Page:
Sunday, July 12, 2009

B.C Trip Part VIII

Birding at 1800

Earlier in the day Jean and I had spent 4 hours birding the Creston Valley Wildlife Management Area, adding 5 species to our life list. The day before we had discussed which spot on the Selkirk Loop we should visit after the WMA.

Boundary Creek WMA near Porthill, Idaho was a possibility. Adding an additional state list to my e-Bird data would be great and we had passports, so our entry into the United States would be less problematic. The other choice was Stagleap Provincial Park on the Crowsnest Highway, west of Creston.

The environment at Boundary Creek was similar to that of the Creston Valley WMA so the chances of adding a lifer would be slim. Stagleap was at an elevation suitable for finding alpine species. The chances of adding a lifer at the provincial park were greater. The decision then was to stay in British Columbia and travel along Highway 3 to the Kootenay Pass.

Ascending the Crowsnest Highway east of the summit was a gradual climb. In fact, I was oblivious during our ascent until I noticed the car was no longer travelling at the posted 100 km/hr. Looking to my left and seeing sheer, rocky mountains finally brought me to the realization we would soon be at the summit. Reaching the summit, we stopped briefly, looking for an entrance to Stagleap P.P. Was it on the descent of the west side of the summit? There was a small sign at the summit but to us it appeared there was no official notification of a provincial park. Noticing the car was low on gas we continued along the highway, reaching Salmo to refuel.

We would return to the Kootenay Pass from the west. Here are some views we observed during the climb.

Elevation 1073 metres

Image by Bob

Elevation 1341 metres

Elevation 1561 metres

Returning to the summit of the highest all weather road in British Columbia, an elevation of 1774 metres, we parked the car in front of Bridal Lake (formerly Summit Lake). Upon completion of the highway the lake was renamed in celebration of the marriage of the east and west in the Kootenays. Across the highway were a couple of buildings and in-between them, a moose!

A quick photo request at the lake (thanks to a fellow traveller) and it was time to hike the trail to a viewpoint 100+ metres above the lake.

Starting our hike, Jean and I could see that no one had set foot on the trail recently. Well at least humans. In the mud we found the tracks of our four legged friend seen at the road side moments ago.

Jean birding at 1785 metres. Honestly. I did not set this up. The fallen tree is aligned perfectly to make the binoculars appear scope-like.

Image by Bob

We continued our ascent to the viewpoint coming across a few blooming Avalanche Lilies. I was so relieved they are named for their appearances after avalanches rather than as a cause of them.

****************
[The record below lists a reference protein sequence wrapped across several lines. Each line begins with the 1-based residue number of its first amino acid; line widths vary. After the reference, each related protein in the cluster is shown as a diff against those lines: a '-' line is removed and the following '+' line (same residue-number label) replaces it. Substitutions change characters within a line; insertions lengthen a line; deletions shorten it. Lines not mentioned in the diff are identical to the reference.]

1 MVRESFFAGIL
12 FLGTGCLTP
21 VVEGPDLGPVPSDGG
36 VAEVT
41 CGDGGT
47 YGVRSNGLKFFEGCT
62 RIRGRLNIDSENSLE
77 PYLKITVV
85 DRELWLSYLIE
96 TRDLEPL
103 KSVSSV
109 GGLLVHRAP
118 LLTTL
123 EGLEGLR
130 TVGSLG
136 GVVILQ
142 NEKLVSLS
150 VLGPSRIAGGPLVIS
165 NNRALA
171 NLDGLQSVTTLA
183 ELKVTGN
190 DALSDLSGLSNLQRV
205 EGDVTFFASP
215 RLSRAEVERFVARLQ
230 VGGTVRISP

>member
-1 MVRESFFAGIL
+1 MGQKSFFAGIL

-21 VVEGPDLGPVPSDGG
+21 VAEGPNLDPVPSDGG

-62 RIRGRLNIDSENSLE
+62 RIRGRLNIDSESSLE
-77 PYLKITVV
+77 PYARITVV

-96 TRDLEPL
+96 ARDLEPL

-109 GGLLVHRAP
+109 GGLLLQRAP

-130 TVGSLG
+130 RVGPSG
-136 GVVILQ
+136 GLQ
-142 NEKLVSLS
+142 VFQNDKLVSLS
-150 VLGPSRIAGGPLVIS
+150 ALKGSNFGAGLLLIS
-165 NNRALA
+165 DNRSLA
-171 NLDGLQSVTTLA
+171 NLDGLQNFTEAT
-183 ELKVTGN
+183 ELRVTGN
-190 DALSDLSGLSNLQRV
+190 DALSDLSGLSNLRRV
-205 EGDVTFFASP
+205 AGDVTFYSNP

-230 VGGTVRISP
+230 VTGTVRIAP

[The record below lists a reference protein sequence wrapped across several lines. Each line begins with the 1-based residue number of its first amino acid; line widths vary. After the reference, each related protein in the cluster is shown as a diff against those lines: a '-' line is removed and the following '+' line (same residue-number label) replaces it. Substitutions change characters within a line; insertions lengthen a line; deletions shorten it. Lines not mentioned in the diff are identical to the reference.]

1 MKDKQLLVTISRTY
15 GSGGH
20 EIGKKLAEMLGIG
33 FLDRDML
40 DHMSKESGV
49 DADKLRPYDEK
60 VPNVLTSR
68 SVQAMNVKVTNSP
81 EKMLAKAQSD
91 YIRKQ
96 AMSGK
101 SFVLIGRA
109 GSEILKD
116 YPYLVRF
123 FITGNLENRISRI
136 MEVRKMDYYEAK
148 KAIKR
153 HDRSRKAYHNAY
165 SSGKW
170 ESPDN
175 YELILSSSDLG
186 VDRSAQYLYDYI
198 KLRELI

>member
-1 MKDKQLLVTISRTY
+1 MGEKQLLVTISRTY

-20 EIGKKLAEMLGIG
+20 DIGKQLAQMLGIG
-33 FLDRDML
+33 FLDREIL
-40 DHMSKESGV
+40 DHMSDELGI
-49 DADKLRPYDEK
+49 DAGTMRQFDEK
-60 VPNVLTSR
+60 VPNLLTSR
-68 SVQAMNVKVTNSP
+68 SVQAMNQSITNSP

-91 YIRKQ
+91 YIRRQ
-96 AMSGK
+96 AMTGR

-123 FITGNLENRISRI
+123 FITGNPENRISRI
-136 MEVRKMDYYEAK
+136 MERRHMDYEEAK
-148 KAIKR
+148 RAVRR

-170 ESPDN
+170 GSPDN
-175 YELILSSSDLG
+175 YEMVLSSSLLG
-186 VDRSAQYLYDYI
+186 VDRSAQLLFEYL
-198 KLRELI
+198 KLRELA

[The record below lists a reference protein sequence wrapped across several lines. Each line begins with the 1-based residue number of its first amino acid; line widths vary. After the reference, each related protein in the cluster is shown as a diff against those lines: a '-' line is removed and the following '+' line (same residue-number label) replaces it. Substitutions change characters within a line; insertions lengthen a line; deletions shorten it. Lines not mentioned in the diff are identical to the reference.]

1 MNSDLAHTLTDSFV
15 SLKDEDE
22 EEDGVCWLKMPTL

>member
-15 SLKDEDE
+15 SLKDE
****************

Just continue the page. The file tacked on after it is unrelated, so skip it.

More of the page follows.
The trail turned and narrowed as we searched the area, hoping for a view of a Gray-crowned Rosy-Finch or a White-tailed Ptarmigan. Walking up the trail I felt something crawling on my leg. Yes, I'm a tick magnet! It seems I am always the one ticks choose to climb onto while we are birding.

I was certainly glad we encountered more snow (more snow=no ticks) at 1871 metres. So much snow, we missed the trail to the Cornice Ridge. Technically it's still Spring so N8 should not freak out too much.

Passing through the trees we stopped to find the Red-breasted Nuthatches that were calling. We observed the pair (adding the bird to the B.C. list) and continued along the mountain edge with open views of the valley to the north. While walking through another stand of conifers a Hermit Thrush was singing at the top of one of the trees. As we viewed the bird through our binoculars, a very different bird flew in claiming the tree top from the singing thrush. The moment I saw this bird I knew its identity and it was a lifer. A large finch-like bird with stubby black bill; rose-red head, chest and back; black wings with two white wing bars. A male Pine Grosbeak (#278).

The viewpoint was was not too far away but was not easy to access (more snow covering the trail). Searching for a way to climb a rock formation we found an opening in the trees to the east and observed the Crowsnest Highway down below (the grey line in the centre of the image).

Climbing up the sloping rock formation, we reached a cairn on the viewpoint, an elevation of 1880 metres.

Image by Bob

From the summit we could view Bridal Lake and our tiny car.

Returning along the way we came, no new birds were encountered nor any other hikers. Birding in the peacefulness and cool fresh air of the Kootenays was fulfilling indeed.

We descended Highway 3 into the Creston Valley, hungry from our day of birding. Jean's mum had told us that there was a Mexican restaurant in Creston but could not remember the name. Highway 3 runs through the downtown but no names indicated Mexican other than La Hacienda (a hotel). Some quick inquiries at a 7-11 led us to the Break in Time (not the restaurant Jean's mum had dined at in the past). Many thanks to the customer in the 7-11! The food was Mexican and excellent!! If you ever find yourself birding this section of the Selkirk Loop, I highly recommend stopping at this restaurant.

June 18th was a great day of birding. We had birded the Creston Valley and the sub-alpine forest of Stagleap Provincial Park at the Kootenay Pass, ticking a total of 6 lifers. There was still a few days left of our vacation in the west, enough time to find the species that still remained on our target list.

All images by Jean unless otherwise stated.

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